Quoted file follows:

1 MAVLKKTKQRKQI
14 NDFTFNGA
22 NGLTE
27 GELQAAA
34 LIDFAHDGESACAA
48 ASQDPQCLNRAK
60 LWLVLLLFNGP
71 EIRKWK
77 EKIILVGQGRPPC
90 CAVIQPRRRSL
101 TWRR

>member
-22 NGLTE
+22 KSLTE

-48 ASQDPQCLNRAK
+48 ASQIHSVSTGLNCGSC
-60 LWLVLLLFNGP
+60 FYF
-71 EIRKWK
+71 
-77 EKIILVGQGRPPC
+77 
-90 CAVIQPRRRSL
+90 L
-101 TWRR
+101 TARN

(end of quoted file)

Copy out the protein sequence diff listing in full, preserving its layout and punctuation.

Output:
1 MAVLKKTKQRKQI
14 NDFTFNGA
22 NGLTE
27 GELQAAA
34 LIDFAHDGESACAA
48 ASQDPQCLNRAK
60 LWLVLLLFNGP
71 EIRKWK
77 EKIILVGQGRPPC
90 CAVIQPRRRSL
101 TWRR

>member
-22 NGLTE
+22 KSLTE

-48 ASQDPQCLNRAK
+48 ASQIHSVSTGLNCGSC
-60 LWLVLLLFNGP
+60 FYF
-71 EIRKWK
+71 
-77 EKIILVGQGRPPC
+77 
-90 CAVIQPRRRSL
+90 L
-101 TWRR
+101 TARN